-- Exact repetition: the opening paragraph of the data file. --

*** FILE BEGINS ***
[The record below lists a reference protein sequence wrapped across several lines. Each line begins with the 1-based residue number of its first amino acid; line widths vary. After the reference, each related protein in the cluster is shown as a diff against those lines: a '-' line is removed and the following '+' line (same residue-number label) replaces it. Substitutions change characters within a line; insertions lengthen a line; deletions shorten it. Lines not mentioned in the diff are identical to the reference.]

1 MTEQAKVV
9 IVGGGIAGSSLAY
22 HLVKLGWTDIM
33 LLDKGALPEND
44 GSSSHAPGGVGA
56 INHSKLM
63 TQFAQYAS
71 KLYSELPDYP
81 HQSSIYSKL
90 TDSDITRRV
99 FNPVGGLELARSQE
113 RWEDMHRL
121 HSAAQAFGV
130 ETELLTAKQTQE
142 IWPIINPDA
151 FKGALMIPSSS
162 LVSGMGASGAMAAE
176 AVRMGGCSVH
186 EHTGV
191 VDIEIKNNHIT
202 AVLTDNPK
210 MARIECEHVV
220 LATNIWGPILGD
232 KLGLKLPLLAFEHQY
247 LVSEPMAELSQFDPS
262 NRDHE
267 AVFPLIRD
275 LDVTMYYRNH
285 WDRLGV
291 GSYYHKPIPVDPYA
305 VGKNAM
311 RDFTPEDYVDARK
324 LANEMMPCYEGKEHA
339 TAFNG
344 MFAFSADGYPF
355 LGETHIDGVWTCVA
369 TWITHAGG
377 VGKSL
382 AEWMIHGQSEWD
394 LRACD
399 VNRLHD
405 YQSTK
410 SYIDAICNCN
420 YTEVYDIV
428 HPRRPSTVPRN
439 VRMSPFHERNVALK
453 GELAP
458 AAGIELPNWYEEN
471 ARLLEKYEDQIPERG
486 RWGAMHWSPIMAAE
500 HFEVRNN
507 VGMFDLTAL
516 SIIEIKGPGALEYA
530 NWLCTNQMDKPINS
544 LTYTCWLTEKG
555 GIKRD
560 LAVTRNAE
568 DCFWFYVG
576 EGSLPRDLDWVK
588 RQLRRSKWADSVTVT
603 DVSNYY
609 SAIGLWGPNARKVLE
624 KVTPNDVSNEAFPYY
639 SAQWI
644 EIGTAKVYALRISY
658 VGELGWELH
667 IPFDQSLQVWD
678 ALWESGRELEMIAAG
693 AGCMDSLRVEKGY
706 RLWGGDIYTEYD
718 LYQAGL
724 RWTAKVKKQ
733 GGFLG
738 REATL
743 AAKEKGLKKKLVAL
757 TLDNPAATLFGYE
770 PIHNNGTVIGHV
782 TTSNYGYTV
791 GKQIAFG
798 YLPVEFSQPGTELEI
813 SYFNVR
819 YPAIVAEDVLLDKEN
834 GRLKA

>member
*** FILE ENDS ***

[The record below lists a reference protein sequence wrapped across several lines. Each line begins with the 1-based residue number of its first amino acid; line widths vary. After the reference, each related protein in the cluster is shown as a diff against those lines: a '-' line is removed and the following '+' line (same residue-number label) replaces it. Substitutions change characters within a line; insertions lengthen a line; deletions shorten it. Lines not mentioned in the diff are identical to the reference.]